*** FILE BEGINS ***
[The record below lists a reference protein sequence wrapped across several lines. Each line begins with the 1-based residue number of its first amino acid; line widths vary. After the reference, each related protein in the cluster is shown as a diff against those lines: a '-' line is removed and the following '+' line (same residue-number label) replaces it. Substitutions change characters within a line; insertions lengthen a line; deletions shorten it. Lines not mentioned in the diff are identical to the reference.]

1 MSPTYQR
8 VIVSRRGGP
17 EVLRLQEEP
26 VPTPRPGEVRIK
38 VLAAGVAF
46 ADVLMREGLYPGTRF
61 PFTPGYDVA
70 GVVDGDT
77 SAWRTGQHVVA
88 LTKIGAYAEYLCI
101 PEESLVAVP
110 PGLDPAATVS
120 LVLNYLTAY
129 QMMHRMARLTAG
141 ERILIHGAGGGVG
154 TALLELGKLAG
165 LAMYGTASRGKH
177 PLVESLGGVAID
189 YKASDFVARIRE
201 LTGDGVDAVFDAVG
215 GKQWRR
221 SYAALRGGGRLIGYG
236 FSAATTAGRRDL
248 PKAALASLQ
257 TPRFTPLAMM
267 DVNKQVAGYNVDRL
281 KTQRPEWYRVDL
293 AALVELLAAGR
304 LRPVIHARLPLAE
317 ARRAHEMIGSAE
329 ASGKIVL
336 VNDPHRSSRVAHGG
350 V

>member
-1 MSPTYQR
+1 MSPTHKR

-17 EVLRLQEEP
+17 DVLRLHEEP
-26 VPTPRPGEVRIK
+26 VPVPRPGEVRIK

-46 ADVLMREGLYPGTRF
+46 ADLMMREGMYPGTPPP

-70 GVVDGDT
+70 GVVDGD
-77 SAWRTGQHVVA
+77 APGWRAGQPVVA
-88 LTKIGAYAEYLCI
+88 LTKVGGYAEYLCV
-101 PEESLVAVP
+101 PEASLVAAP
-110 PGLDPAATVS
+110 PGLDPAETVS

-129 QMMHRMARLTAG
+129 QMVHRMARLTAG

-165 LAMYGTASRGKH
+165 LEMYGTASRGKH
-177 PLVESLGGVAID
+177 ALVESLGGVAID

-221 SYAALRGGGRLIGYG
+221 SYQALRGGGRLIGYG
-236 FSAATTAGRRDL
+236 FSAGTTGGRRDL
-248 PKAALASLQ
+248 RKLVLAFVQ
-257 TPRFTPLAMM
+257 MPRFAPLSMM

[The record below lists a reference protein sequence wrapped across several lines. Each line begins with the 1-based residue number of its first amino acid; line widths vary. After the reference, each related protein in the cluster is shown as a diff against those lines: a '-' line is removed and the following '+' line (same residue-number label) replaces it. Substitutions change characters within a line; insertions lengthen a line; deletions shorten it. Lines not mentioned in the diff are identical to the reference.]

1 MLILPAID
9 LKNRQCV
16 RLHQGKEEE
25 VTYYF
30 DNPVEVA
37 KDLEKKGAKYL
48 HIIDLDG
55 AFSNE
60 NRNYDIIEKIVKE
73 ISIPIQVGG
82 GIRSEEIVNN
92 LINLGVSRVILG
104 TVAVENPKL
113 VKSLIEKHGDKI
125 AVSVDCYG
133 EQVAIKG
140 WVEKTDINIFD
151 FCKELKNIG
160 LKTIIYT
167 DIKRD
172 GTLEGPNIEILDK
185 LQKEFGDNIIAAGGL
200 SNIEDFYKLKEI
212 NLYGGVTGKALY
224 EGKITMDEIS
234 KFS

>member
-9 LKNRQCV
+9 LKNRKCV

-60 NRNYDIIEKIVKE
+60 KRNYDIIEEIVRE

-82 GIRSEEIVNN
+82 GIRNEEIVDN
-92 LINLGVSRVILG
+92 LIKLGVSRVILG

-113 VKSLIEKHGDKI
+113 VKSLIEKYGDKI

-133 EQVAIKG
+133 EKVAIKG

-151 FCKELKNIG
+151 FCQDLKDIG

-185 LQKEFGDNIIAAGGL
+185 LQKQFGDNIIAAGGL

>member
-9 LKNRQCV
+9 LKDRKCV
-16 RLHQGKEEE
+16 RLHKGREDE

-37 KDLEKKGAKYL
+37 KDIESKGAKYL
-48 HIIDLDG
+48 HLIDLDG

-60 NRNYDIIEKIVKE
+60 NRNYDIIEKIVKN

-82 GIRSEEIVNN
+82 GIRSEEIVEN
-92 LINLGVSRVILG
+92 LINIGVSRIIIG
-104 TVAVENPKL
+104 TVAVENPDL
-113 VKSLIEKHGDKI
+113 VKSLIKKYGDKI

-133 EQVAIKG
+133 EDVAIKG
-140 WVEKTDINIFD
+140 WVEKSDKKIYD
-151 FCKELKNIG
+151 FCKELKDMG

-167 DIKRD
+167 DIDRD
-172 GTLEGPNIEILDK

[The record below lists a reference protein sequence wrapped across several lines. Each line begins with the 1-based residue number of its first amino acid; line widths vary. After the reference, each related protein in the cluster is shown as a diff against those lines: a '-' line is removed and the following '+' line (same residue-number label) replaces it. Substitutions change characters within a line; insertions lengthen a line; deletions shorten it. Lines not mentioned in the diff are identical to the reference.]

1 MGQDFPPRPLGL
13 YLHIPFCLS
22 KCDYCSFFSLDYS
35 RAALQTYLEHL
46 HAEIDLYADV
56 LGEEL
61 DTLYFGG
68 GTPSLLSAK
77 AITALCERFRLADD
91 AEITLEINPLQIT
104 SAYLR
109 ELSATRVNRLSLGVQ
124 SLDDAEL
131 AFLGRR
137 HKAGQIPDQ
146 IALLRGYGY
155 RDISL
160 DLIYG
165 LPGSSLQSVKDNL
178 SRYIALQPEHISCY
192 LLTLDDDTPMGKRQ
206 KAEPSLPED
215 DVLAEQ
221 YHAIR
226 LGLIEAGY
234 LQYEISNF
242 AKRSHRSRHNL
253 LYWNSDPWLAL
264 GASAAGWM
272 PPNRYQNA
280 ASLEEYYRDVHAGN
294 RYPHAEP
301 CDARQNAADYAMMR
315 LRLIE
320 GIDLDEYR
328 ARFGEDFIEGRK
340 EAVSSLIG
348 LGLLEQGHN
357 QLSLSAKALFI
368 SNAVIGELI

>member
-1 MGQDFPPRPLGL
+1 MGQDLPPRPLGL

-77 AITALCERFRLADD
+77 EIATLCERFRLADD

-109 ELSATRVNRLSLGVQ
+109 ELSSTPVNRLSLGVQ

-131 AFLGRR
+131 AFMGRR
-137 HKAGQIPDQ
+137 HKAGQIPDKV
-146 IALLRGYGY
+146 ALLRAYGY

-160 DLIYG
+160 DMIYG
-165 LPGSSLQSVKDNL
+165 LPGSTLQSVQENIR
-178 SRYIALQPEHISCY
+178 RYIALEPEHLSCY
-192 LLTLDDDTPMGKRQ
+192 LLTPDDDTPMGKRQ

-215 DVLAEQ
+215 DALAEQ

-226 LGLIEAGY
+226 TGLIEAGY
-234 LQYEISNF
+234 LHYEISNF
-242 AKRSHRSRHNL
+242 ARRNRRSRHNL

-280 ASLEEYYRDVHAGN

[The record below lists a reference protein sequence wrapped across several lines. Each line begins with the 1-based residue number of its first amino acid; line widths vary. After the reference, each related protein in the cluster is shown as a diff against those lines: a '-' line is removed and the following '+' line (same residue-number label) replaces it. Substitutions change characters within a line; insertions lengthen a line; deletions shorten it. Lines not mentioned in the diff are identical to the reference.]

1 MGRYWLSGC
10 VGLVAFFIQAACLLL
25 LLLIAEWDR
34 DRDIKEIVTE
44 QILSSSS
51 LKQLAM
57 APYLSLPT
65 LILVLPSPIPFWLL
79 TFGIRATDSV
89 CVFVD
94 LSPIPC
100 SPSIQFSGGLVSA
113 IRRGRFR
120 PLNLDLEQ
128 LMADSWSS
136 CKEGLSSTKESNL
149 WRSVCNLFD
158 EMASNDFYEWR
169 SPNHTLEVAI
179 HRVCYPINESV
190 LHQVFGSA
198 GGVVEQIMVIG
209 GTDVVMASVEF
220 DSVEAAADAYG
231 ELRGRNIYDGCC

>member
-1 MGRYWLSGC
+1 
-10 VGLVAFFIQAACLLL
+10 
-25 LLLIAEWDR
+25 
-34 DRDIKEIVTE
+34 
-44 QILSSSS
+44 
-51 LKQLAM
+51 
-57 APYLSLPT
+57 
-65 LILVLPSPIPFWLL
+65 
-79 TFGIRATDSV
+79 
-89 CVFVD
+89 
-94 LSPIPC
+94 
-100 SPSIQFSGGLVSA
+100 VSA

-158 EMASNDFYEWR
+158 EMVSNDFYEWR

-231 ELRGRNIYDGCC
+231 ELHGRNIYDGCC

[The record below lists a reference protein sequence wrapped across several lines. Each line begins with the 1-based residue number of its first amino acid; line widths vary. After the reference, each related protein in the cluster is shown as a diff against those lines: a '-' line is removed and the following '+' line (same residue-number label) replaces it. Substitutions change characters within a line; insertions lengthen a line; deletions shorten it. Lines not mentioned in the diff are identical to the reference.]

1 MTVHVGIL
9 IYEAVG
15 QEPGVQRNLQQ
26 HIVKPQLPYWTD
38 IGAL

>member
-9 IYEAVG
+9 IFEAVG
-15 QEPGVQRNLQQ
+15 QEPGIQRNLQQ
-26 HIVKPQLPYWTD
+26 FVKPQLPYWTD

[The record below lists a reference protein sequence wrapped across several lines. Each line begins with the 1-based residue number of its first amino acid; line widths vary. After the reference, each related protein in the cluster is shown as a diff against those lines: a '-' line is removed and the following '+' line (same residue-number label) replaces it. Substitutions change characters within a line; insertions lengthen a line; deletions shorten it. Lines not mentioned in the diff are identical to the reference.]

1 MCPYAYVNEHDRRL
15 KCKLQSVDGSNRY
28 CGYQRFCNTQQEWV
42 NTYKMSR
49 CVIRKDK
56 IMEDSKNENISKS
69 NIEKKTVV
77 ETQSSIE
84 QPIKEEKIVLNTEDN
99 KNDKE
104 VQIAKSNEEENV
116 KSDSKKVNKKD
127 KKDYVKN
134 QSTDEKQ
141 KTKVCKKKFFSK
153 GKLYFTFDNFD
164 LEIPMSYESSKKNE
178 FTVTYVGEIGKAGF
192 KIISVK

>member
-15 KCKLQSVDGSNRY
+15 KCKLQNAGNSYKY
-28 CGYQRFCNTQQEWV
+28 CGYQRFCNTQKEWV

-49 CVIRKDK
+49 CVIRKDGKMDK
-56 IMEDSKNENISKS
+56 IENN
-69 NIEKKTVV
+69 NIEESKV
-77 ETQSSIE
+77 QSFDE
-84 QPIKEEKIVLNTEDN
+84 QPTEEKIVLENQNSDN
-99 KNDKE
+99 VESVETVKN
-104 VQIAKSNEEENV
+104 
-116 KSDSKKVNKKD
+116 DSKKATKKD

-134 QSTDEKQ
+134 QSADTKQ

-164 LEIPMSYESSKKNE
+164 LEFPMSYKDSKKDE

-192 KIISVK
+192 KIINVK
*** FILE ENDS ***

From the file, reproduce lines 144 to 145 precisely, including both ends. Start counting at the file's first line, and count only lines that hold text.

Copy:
35 RAALQTYLEHL
46 HAEIDLYADV